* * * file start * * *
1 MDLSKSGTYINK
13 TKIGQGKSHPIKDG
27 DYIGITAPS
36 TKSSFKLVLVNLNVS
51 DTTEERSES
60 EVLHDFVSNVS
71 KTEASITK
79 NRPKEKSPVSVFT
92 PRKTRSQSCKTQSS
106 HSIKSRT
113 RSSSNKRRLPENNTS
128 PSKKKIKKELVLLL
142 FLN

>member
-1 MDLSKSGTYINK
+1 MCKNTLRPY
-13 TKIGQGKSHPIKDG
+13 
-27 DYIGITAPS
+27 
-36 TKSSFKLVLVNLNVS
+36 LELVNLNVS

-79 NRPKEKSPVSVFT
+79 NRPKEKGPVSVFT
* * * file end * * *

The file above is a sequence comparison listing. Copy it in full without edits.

1 MDLSKSGTYINK
13 TKIGQGKSHPIKDG
27 DYIGITAPS
36 TKSSFKLVLVNLNVS
51 DTTEERSES
60 EVLHDFVSNVS
71 KTEASITK
79 NRPKEKSPVSVFT
92 PRKTRSQSCKTQSS
106 HSIKSRT
113 RSSSNKRRLPENNTS
128 PSKKKIKKELVLLL
142 FLN

>member
-1 MDLSKSGTYINK
+1 MCKNTLRPY
-13 TKIGQGKSHPIKDG
+13 
-27 DYIGITAPS
+27 
-36 TKSSFKLVLVNLNVS
+36 LELVNLNVS

-79 NRPKEKSPVSVFT
+79 NRPKEKGPVSVFT